06 November 2021
Great (White) Egret was one of the highlights of our Birding the Northwest Norfolk Coast tour.
This Birding the Northwest Norfolk Coast day tour saw us enjoy some of the lesser-known birding locations on this stunning part of the Norfolk coastline. The tour was conducted for sisters Mallory and Abi as a belated 30th birthday present for bird mad Abi! Conditions were, unfortunately, less than ideal with persistent strong winds throughout the day, but we still managed a respectable total of 51 species, including some top birds and good views of them.
Our tour began at the wild and beautiful Thornham Harbour. The area around the car park proved immediately fruitful as Common Linnet, European Rock Pipit, Meadow Pipit, Common Starling, and Eurasian Skylark all made themselves known quickly, often in flight overhead. Birds of prey were also present with a distant Red Kite and prolonged views of a stunning male Western Marsh Harrier starting off what turned to be an excellent day for sightings of this species.
Waterbirds and shorebirds were the most numerous species found here with the tidal channels hosting Greylag Goose, Pink-footed Goose, Brant (Dark-bellied Brent) Goose, Common Shelduck, Eurasian Wigeon, Mallard, Eurasian Teal, Eurasian Oystercatcher, Eurasian Curlew, Black-tailed Godwit, Common Redshank, Black-headed Gull, European Herring Gull, Great Cormorant, and Little Egret.
Eurasian Wigeon proved a firm favorite for our clients Mallory and Abi.
After a mid-morning stop for coffee and cake we proceeded to our next location. The beautiful Burnham Norton loop is a fascinating section of coastline, with extensive freshwater grazing meadows and incredible views across the saltmarsh to Scolt Head Island.
The wind had really begun picking up by the time we arrived here, but we were still able to enjoy some great birding. The grazing marshes held good numbers of Pink-footed Goose, Greylag Goose, Brant (Dark-bellied Brent) Goose, Eurasian Wigeon, and Eurasian Teal and these were joined by smaller numbers of Mute Swan, Egyptian Goose, Common Shelduck, Mallard, Northern Lapwing, Western Jackdaw, Carrion Crow, and White (Pied) Wagtail.
While walking along the sea wall we enjoyed prolonged views of Grey Plover, Common Redshank, and Eurasian Curlew in the tidal channels, and we got to watch Great (White) Egret and Grey Heron fly across the grazing meadows at close range. As we reached the end of our walk, a sheltered area allowed us to hear the distinctive song of Cetti’s Warbler and watch a Common Blackbird fly from nearby gardens to willows by the car park.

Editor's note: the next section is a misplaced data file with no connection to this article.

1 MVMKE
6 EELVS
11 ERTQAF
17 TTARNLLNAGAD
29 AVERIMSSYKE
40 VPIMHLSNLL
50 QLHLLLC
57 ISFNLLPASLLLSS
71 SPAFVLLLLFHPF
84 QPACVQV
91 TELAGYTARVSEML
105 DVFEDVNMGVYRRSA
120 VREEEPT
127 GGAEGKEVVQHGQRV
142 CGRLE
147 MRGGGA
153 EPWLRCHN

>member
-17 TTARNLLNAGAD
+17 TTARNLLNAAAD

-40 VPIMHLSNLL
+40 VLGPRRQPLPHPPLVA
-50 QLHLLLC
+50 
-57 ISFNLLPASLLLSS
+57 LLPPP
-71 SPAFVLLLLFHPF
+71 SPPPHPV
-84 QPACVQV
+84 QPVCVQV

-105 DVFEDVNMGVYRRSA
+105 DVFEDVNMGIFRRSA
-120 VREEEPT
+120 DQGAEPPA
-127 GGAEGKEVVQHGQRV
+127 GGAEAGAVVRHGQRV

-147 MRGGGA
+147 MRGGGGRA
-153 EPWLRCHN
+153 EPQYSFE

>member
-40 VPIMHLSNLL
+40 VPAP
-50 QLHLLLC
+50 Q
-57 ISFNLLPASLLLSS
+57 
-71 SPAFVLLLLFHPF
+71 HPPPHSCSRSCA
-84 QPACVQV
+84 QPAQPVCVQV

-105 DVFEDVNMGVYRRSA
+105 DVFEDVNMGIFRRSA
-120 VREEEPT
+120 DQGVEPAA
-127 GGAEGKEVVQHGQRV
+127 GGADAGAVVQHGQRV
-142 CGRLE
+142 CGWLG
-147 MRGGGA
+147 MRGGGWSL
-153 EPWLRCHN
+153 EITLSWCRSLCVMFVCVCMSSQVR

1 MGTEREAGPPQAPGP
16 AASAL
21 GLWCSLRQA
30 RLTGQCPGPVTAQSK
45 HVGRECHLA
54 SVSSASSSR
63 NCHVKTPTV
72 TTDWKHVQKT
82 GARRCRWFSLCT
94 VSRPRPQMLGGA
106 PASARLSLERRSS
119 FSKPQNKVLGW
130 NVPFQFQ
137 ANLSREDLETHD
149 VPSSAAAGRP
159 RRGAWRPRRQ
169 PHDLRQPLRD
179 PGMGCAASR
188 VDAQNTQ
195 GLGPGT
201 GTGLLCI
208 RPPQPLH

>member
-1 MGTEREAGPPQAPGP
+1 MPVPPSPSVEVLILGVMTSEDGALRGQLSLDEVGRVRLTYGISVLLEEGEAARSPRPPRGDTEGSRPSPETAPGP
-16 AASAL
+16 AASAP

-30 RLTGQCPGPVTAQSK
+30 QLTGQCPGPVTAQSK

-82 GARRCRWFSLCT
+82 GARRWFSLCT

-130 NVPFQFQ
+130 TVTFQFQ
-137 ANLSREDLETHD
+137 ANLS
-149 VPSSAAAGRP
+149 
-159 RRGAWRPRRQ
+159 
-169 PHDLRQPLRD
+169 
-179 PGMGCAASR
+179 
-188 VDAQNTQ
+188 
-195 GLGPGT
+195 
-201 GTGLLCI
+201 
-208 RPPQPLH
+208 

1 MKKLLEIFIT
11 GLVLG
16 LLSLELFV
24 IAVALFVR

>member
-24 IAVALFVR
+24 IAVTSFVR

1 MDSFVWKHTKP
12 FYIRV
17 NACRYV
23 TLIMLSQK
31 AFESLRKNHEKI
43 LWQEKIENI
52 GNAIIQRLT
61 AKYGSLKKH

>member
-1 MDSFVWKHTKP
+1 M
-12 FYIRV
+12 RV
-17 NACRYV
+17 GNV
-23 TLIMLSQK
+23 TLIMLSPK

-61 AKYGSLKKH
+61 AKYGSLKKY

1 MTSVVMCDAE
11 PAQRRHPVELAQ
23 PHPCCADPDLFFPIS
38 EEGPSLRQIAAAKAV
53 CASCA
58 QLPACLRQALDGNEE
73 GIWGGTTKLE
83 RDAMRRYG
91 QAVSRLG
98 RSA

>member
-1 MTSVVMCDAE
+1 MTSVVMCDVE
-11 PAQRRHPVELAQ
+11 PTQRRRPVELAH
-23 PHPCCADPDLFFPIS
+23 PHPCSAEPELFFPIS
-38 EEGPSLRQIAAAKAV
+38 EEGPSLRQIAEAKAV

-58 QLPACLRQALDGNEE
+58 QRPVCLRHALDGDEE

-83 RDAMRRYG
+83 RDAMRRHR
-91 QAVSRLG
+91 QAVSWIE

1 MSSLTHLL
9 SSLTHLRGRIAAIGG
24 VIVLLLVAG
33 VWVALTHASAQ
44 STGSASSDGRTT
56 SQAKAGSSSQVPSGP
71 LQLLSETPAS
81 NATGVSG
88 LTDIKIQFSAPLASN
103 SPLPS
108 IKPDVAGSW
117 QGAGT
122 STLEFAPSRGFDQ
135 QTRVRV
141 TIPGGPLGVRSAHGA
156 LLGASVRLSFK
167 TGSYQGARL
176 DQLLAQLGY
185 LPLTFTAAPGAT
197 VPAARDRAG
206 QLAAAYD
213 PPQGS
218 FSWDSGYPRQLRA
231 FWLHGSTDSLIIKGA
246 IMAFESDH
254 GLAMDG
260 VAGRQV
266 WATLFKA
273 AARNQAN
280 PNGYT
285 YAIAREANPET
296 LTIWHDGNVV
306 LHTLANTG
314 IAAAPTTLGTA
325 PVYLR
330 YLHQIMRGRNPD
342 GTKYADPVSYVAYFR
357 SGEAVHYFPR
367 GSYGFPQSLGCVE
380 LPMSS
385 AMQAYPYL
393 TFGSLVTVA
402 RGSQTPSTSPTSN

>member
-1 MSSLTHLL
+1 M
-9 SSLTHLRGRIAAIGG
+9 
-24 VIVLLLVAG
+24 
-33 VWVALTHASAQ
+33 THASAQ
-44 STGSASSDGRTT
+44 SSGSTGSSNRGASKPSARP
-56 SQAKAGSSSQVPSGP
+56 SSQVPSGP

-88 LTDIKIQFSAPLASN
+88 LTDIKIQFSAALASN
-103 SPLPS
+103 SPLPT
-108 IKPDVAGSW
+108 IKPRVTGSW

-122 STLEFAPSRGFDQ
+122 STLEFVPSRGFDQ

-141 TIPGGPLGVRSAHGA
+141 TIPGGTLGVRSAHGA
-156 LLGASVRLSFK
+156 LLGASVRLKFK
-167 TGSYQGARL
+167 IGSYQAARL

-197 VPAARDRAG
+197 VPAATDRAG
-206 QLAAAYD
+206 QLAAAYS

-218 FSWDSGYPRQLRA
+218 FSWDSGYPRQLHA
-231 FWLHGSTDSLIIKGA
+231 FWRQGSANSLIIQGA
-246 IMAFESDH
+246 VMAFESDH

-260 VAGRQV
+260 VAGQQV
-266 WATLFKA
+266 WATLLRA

Other notable species recorded during our visit were Little Grebe, Western Marsh Harrier, Red Kite, and Eurasian Skylark.
Pink-footed Geese winter in large numbers on the Norfolk coast and we were able to enjoy great views of this species.
Our final stop of the day was at the dramatic expanse of Burnham Overy Dunes. This area is well known in birding circles as being an excellent location to visit at pretty much all times of year. Despite the near gale force winds, we had a productive visit and racked up a respectable 41 species at the site, in just a couple of hours.
The tidal channel by the sea wall proved especially productive with great views had of Brant (Dark-bellied Brent) Goose, Common Shelduck, Eurasian Wigeon, Eurasian Oystercatcher, Grey Plover, Northern Lapwing, Common Ringed Plover, Eurasian Curlew, Bar-tailed Godwit, Black-tailed Godwit, Dunlin, Common Redshank, and Great Black-backed Gull.
The grazing meadows to the east of the sea wall gave us an amazing spectacle of five Western Marsh Harriers perched in the long grass, trying to shelter from the battering wind. This group included two wing tagged birds but unfortunately, they were too distant to get a reading of the tags. Also present around the meadows were Greylag Goose, Pink-footed Goose, Brant (Dark-bellied Brent) Goose, Mute Swan, Egyptian Goose, Gadwall, Eurasian Teal, Common Wood Pigeon, Common Buzzard, Common Kestrel, Eurasian Skylark, Common Starling, White (Pied) Wagtail, Meadow Pipit, and Common Linnet. The small lake set into the meadows gave us distant views of a beautiful female Common Goldeneye, a surprise species.
Burnham Overy Dunes is a wonderful place for birding, although it wasn’t quite as sunny as this during our visit!
Continuing the walk, we eventually reached the great expanse of dunes. Just before moving through them, we enjoyed watching a Little Egret hunting in a small pool and close to the path a Eurasian Wren gave out its distinctive alarm call, but sadly did not show. Moving through the dunes to the beach gave us excellent views of shorebirds (waders) feeding on the tideline with scores of Common Ringed Plover and Dunlin joined by smaller numbers of Ruddy Turnstone, Eurasian Curlew, Common Redshank, and Sanderling.
After a windy but bird filled day, we made our way back to the car park just as the heavens opened. Thank you to both Mallory and Abi for joining me and making this day tour so enjoyable.
Please see the downloadable PDF above with the full species lists included.